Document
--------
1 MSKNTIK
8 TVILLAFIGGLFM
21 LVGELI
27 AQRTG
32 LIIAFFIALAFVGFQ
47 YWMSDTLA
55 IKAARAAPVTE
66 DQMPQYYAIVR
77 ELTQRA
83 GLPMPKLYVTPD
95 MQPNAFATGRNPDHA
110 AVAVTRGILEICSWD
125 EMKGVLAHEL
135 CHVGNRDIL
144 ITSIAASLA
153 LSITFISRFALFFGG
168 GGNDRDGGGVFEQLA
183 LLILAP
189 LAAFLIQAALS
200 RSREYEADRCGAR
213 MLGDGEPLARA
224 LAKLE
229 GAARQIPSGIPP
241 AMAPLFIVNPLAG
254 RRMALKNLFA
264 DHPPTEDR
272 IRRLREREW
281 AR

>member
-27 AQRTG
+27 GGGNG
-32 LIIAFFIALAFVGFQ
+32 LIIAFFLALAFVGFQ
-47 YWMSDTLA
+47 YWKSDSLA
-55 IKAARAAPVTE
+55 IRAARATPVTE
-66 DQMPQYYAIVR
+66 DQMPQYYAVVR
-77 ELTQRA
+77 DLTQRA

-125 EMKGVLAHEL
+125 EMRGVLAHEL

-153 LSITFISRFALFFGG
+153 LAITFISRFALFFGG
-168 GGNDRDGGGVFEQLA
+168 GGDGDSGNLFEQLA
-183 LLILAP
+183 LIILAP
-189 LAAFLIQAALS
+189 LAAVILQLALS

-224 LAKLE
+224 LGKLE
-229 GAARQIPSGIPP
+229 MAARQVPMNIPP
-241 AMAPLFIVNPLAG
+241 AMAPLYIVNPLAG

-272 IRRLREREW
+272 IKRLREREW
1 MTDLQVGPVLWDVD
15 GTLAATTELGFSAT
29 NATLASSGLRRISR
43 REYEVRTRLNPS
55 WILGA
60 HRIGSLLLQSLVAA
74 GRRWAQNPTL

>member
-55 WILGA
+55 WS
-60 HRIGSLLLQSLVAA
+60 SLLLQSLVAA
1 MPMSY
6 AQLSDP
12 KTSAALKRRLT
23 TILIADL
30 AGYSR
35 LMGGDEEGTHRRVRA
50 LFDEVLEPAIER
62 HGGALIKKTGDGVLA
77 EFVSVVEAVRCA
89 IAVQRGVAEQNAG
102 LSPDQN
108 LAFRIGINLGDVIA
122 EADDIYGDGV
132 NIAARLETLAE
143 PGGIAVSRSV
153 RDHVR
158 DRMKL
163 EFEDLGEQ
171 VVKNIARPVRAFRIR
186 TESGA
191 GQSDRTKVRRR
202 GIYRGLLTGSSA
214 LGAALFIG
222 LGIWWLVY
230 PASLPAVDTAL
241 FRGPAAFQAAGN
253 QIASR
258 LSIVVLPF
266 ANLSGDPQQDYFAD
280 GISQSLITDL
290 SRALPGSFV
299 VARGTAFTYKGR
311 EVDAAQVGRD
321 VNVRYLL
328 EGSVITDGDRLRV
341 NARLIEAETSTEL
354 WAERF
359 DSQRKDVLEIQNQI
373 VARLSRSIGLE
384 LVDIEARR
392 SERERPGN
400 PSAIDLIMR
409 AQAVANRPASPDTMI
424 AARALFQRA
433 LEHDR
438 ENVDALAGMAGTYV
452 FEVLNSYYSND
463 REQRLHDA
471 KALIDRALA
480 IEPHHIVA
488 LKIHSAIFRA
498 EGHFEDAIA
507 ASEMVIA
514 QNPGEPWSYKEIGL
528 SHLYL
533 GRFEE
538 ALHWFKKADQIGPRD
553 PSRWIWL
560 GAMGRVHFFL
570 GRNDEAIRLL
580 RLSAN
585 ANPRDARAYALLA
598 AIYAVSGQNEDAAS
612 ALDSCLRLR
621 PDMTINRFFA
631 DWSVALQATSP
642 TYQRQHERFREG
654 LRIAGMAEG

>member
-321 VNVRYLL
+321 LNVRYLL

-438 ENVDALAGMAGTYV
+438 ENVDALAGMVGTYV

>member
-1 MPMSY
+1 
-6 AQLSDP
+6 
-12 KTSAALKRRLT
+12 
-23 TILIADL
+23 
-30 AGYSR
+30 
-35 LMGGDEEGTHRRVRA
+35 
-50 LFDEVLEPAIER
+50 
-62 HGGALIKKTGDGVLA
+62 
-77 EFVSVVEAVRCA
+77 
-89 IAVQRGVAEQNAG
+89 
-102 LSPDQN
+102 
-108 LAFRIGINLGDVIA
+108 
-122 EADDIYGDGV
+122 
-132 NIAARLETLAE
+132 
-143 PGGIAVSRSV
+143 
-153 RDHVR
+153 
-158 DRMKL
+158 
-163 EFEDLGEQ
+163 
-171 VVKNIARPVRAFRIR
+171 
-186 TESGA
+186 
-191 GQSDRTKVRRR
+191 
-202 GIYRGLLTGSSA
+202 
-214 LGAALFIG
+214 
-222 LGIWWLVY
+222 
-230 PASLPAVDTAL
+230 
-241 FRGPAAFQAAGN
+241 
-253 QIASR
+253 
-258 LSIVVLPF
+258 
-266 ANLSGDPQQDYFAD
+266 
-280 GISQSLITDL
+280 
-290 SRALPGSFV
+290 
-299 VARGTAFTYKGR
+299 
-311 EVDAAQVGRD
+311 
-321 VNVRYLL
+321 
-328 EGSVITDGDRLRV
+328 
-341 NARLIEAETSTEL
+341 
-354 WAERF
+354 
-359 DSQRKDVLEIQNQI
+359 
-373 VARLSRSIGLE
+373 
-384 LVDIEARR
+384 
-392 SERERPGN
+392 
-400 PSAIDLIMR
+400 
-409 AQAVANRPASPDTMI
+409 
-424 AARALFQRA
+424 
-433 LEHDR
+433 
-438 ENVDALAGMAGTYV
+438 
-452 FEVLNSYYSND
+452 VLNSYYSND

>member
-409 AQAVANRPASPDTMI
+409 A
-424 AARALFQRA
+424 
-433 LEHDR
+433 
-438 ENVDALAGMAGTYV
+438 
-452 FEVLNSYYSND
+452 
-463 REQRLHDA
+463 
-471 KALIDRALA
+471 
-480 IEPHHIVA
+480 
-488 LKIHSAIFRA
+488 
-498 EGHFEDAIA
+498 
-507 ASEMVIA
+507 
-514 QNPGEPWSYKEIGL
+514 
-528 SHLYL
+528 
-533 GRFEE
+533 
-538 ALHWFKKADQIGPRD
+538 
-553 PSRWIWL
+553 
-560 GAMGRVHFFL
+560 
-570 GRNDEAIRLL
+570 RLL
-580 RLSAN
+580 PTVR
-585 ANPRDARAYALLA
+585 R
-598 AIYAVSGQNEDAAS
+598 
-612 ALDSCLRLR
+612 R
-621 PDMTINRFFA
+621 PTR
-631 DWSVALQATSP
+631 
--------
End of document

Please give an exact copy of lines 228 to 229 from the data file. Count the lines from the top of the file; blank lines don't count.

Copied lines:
-400 PSAIDLIMR
+400 